Investing can seem like a Big Deal to those who have yet to buy their first stock. Many investment professionals try to infuse the conversation with jargon in order to deter individual investors from tackling it on their own (and to justify their often sky-high fees).

But the individual investor can beat the market. The real secret to investing is that it doesn't take tons of money, endless hours, or super-secret formulas that only experts possess.

That's why we created a best-selling guide that walks investors-to-be through everything they need to know to get started. And because we're so dedicated to our mission, we've made that available for free.

If you're just starting out (or want to help out someone who is), go to www.fool.com/beginners, drop in your email address, and you'll be able to instantly access the quick-read guide ... for free.

For the listener

Whether it's on the stationary exercise bike or during my daily commute, I spend a lot of time going nowhere. But I've found a way to make that time benefit me.

The Motley Fool offers five podcasts that I refer to as "binge-worthy financial information."

Motley Fool Money features a team of our analysts discussing the week's top business and investing stories, interviews, and an inside look at the stocks on our radar. It's also featured on several dozen radio stations across the country.

The hosts of Motley Fool Answers challenge the conventional wisdom on life's biggest financial issues to reveal what you really need to know to make smart money moves.

David Gardner, co-founder of The Motley Fool, is among the most respected and trusted sources on investing. And he's the host of Rule Breaker Investing, in which he shares his insights into today's most innovative and disruptive companies ... and how to profit from them.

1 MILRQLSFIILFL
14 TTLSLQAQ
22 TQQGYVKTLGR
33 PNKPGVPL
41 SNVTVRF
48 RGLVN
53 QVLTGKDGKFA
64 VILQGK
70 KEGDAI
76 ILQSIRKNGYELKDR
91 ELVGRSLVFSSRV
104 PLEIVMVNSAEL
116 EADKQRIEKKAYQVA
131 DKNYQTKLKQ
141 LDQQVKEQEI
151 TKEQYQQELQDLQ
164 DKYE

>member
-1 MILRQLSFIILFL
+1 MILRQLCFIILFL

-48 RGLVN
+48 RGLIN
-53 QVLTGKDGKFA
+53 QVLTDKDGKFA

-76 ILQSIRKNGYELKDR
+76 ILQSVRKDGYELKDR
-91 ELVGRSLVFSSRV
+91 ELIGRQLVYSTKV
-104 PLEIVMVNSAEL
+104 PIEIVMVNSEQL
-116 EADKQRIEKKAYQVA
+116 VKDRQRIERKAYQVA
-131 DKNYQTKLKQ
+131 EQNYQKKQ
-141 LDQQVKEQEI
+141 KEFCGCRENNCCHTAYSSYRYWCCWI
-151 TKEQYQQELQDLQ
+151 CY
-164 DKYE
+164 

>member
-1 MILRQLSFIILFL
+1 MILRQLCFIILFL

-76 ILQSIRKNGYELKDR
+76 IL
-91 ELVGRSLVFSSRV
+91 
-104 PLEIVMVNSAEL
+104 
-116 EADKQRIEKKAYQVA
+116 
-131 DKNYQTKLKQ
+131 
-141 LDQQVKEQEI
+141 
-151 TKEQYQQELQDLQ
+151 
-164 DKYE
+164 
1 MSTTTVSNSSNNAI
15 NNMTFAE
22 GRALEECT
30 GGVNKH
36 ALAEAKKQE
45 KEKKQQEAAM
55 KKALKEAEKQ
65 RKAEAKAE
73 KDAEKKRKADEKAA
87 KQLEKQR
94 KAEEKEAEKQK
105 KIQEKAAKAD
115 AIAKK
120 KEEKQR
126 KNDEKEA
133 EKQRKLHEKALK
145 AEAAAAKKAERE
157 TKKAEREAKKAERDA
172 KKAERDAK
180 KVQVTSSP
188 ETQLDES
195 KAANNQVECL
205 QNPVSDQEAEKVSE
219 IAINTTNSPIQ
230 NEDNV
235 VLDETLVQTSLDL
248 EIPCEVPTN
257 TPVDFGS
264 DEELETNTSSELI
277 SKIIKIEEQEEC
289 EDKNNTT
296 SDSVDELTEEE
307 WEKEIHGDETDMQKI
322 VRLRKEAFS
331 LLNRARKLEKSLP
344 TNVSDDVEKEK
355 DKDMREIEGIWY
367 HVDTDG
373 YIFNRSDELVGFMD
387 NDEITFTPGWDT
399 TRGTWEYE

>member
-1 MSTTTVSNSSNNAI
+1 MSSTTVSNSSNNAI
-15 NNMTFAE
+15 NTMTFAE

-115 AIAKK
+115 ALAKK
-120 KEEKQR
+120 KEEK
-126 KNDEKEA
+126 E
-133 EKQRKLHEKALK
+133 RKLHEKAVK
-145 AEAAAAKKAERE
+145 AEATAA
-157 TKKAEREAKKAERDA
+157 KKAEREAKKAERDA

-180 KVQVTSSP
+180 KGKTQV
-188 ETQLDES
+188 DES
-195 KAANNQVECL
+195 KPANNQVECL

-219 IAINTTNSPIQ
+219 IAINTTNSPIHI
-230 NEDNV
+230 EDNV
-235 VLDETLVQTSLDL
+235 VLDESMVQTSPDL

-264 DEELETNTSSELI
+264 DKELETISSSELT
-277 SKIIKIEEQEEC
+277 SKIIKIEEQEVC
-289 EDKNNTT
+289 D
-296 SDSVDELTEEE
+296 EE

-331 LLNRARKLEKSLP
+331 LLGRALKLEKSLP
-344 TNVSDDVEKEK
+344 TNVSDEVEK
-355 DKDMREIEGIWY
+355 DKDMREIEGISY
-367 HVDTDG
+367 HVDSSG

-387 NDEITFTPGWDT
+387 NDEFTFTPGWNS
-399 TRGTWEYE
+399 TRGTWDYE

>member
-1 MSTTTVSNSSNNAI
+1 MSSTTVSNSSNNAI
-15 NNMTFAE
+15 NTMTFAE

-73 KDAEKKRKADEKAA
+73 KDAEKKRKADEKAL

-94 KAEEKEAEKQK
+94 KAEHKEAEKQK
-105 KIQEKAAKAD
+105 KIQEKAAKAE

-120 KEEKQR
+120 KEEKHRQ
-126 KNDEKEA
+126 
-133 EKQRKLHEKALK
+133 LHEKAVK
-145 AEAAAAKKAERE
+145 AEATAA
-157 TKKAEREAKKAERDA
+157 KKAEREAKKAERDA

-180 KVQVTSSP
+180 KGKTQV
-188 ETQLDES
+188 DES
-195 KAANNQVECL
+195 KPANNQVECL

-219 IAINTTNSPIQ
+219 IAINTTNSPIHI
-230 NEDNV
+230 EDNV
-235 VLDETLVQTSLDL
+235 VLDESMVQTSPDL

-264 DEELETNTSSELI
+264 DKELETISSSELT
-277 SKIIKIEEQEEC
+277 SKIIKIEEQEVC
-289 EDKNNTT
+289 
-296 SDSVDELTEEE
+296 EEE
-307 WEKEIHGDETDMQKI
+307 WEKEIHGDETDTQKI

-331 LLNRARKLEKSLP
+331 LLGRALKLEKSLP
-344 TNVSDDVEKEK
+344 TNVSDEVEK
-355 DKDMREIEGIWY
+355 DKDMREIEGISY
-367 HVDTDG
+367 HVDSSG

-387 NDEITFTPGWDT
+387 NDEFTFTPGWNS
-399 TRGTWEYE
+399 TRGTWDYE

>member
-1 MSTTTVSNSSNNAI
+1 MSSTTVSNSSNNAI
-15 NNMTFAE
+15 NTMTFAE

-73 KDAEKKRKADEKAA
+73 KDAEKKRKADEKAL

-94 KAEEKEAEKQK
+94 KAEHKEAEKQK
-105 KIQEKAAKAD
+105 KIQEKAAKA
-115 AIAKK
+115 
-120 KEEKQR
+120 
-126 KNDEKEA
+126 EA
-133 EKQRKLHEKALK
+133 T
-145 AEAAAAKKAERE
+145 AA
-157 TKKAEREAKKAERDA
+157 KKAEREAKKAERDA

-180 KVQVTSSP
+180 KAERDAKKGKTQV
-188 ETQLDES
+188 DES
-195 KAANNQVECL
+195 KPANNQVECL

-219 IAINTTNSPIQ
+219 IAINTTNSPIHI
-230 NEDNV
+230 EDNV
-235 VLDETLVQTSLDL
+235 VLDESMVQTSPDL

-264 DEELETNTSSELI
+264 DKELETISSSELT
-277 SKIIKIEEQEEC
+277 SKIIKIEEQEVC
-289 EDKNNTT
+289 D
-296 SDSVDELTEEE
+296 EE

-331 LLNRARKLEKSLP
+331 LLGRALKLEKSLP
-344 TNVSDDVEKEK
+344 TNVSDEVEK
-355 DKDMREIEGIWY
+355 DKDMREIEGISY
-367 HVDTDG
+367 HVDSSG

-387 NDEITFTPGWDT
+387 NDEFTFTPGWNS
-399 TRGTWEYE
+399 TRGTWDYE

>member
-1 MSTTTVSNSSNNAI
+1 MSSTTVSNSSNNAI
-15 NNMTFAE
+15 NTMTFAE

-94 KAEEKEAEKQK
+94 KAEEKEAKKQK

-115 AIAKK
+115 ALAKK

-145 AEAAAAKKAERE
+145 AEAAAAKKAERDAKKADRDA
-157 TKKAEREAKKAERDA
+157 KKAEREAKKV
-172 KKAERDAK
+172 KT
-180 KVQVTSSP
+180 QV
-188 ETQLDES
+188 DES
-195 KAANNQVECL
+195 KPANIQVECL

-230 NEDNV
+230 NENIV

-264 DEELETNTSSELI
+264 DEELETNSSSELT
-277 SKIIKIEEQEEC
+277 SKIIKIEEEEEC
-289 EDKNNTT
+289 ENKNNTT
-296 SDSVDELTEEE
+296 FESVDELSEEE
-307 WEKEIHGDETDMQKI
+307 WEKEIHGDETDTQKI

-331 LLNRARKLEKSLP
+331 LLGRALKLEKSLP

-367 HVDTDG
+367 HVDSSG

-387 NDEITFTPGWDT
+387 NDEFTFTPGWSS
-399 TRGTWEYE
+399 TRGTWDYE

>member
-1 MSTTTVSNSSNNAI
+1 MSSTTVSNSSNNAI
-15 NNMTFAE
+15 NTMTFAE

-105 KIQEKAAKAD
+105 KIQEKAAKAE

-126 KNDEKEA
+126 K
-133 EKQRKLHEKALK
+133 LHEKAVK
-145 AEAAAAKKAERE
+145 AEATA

Market Foolery is our daily look at stocks in the news, as well as the top business and investing stories.

And Industry Focus offers a deeper dive into a specific industry and the stories making headlines. Healthcare, technology, energy, consumer goods, and other industries take turns in the spotlight.

They're all informative, entertaining, and eminently listenable ... and I don't say that simply because the hosts all sit within a Nerf-gun shot of my desk. Rule Breaker Investing and Answers contain timeless advice, so you might want to go back to the beginning with those. The other three take their cues from the market, so you'll want to listen to the most recent first. All are available at www.fool.com/podcasts.

But wait, there's more

The book and the podcasts – both free ... both awesome – also come with an ongoing benefit. If you download the book, or if you enter your email address in the magical box at the podcasts page, you'll get ongoing market coverage sent straight to your inbox.

Investor Insights is valuable and enjoyable coverage of everything from macroeconomic events to investing strategies to our analyst's travels around the world to find the next big thing. Also free.

Get the book. Listen to a podcast. Sign up for Investor Insights. I'm not saying that any of those things will make you rich ... but Business Insider seems to think so.